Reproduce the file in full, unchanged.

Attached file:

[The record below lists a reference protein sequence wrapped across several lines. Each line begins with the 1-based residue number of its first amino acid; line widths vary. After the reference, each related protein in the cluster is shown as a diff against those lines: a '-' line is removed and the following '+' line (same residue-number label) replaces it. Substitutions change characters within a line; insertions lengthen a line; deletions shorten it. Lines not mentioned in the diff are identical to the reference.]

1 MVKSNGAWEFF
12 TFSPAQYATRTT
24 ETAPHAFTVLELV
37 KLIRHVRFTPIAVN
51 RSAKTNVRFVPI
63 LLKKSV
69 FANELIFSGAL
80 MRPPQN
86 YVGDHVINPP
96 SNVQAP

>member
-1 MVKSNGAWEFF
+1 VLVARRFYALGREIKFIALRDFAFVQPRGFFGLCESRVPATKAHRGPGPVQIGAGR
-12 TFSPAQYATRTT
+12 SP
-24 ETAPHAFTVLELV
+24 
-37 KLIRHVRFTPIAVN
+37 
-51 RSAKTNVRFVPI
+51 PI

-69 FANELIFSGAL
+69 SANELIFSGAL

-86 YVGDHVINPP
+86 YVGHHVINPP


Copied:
[The record below lists a reference protein sequence wrapped across several lines. Each line begins with the 1-based residue number of its first amino acid; line widths vary. After the reference, each related protein in the cluster is shown as a diff against those lines: a '-' line is removed and the following '+' line (same residue-number label) replaces it. Substitutions change characters within a line; insertions lengthen a line; deletions shorten it. Lines not mentioned in the diff are identical to the reference.]

1 MVKSNGAWEFF
12 TFSPAQYATRTT
24 ETAPHAFTVLELV
37 KLIRHVRFTPIAVN
51 RSAKTNVRFVPI
63 LLKKSV
69 FANELIFSGAL
80 MRPPQN
86 YVGDHVINPP
96 SNVQAP

>member
-1 MVKSNGAWEFF
+1 VLVARRFYALGREIKFIALRDFAFVQPRGFFGLCESRVPATKAHRGPGPVQIGAGR
-12 TFSPAQYATRTT
+12 SP
-24 ETAPHAFTVLELV
+24 
-37 KLIRHVRFTPIAVN
+37 
-51 RSAKTNVRFVPI
+51 PI

-69 FANELIFSGAL
+69 SANELIFSGAL

-86 YVGDHVINPP
+86 YVGHHVINPP